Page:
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From DICE to Danger Close: The Man Who Changed Medal of Honor
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From DICE to Danger Close: The Man Who Changed Medal of Honor

October 24, 2012 Article Start Previous Page 2 of 4 Next

How do you balance the real with the fiction? I don't necessarily mean this in a narrative sense, but more on a gameplay design sense.

KB: It is a game. Fun has to be there. It has to be fun. We're trying to always be true to the soldiers that tell us these things. We're very honored, humbled to work with them. We want to show them respect in everything we do.

That being said, we mostly use the authenticity as a source of inspiration. We rarely feel held back by it in the design process. It's pretty cool, actually. I thought that would happen a lot more. But it's more inspiration. "Yes, we want that. We want that." "Oh, you did that?" "That is really cool, we'll lift that into the game as well."

Then all the designers know that we're making a game. It is an entertainment product, and we need to stay true to that. So, it's our own design sense that we need to make those decisions right. Do we want to have a health reading, for instance? Do we want respawns in our game? Now, we don't have that in all game modes, but of course we don't want death to be as definite as it is in the real world. That makes sense.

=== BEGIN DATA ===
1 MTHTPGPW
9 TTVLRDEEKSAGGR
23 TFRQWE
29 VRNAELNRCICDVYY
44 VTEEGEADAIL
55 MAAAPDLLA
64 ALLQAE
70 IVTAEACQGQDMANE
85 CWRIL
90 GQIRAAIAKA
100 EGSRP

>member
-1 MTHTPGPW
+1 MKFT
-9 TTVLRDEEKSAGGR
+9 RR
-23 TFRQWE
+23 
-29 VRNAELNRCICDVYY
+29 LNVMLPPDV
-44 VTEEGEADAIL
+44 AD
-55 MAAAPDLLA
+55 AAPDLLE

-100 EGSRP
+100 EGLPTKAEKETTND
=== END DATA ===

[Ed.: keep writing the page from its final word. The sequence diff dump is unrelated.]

We don't have rule set or guideline for when to choose authenticity and when to choose fun. Because they don't collide a lot. And when they do, it's up to us as a development team to get together, decide, brainstorm around it, and pick what we feel is best for the product. Does that make sense?


KB: I wish I could show you, like, "This is our checklist," this is how we do it. But there really isn't one.

Well, it's good to know there isn't one. I think that's just as useful information if there were one.

Following from that, obviously software and the power of the modern PCs and game consoles is very high. The degree to which you could actually simulate the behaviors and weaponry and physics is also very high. To what extent is that a necessary part of the design of a game like this, and to what extent do you have to say, "This doesn't have to respond like it would?"

KB: I think the most important thing when designing gunplay is to sell the power of the rifle -- what it feels like when you're actually firing a rifle. Because it's the sound of it, it's the kick, it's the feel of gunpowder smoke coming to your face. All of that. That is pretty much all our systems coming together.

It's a designer who makes all these things, it's an effect artist that does both what happens to the gun when they shoot it. Is it just a muzzle flash, is it smoke, is it a powerful shell action? But also, even more importantly, what happens over there when you hit something. I think that's the more important part for an effects artist.